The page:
Blackhole exploit kit gets a random boost

Attackers using the Blackhole kit compromise a legitimate site, insert malicious JavaScript code on the site’s main page, and infect the visitor’s machine.

“When an innocent user browses to a Blackhole-infected site, their browser runs the JavaScript code, which typically creates a hidden iframe, which silently exploits vulnerable browser plug-ins and drops any malware and exploits onto a users system. It typically targets vulnerable Java, Adobe Flash Player, Adobe Reader, Windows Help Center, and other applications. These attacks are often called drive-by downloads”, explained Symantec researcher Nick Johnston in a blog.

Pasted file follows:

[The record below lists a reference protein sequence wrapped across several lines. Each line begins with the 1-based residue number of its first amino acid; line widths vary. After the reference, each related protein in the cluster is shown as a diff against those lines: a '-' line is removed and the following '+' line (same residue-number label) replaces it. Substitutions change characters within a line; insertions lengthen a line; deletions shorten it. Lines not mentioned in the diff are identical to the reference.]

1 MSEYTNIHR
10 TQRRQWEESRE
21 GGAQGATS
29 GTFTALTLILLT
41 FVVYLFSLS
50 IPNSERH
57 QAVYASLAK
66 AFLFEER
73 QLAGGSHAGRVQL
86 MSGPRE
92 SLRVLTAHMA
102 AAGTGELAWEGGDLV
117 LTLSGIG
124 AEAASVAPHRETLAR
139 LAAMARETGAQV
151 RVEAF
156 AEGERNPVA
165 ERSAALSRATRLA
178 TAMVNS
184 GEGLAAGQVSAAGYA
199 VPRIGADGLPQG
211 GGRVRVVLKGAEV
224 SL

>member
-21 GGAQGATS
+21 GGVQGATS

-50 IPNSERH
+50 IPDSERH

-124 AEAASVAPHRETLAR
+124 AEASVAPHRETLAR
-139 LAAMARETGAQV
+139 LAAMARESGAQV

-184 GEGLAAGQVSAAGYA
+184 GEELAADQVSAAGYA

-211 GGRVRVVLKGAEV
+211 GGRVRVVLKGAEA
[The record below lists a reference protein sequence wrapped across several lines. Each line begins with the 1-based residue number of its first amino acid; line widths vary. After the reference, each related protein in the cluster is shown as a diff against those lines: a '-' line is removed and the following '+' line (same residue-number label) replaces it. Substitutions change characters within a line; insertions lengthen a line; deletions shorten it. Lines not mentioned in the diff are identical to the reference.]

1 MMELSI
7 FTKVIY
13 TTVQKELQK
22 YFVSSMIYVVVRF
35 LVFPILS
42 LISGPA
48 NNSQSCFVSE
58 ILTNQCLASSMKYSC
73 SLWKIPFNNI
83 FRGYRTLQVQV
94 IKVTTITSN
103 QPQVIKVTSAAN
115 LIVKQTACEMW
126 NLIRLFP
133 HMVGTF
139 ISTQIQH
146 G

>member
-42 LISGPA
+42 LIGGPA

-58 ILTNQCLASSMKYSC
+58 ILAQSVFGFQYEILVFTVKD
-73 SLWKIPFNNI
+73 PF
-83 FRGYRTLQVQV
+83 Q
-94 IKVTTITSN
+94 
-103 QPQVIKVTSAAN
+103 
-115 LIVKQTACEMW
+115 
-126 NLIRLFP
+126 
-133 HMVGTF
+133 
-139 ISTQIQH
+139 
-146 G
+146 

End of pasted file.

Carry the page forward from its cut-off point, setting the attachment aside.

This approach has a key weakness. “If the location or URL for the iframe, which actually contains the malicious code, changes or is taken down, all of the compromised sites will have to be updated to point to this new location. This process is difficult and impractical”, he wrote.

The solution developed by the Blackhole attackers is to enable the JavaScript code on infected sites to dynamically generate pseudo-random domains based on the date and other information and then create an iframe pointing to the generated domain, Johnston explained.

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